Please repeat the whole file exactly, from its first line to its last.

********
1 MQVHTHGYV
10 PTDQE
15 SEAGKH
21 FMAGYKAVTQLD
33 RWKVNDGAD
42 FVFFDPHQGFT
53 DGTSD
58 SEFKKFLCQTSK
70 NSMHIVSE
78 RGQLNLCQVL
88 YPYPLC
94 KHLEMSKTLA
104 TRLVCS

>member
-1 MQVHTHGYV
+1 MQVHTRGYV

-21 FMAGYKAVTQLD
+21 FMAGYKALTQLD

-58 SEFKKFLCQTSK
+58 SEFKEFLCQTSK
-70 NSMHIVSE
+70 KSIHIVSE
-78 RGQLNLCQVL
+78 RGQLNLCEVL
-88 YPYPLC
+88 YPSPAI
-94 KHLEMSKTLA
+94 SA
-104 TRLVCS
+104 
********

1 MQVHTHGYV
10 PTDQE
15 SEAGKH
21 FMAGYKAVTQLD
33 RWKVNDGAD
42 FVFFDPHQGFT
53 DGTSD
58 SEFKKFLCQTSK
70 NSMHIVSE
78 RGQLNLCQVL
88 YPYPLC
94 KHLEMSKTLA
104 TRLVCS

>member
-1 MQVHTHGYV
+1 MQVHTRGYV

-21 FMAGYKAVTQLD
+21 FMAGYKALTQLD

-58 SEFKKFLCQTSK
+58 SEFKEFLCQTSK
-70 NSMHIVSE
+70 KSIHIVSE
-78 RGQLNLCQVL
+78 RGQLNLCEVL
-88 YPYPLC
+88 YPSPAI
-94 KHLEMSKTLA
+94 SA
-104 TRLVCS
+104 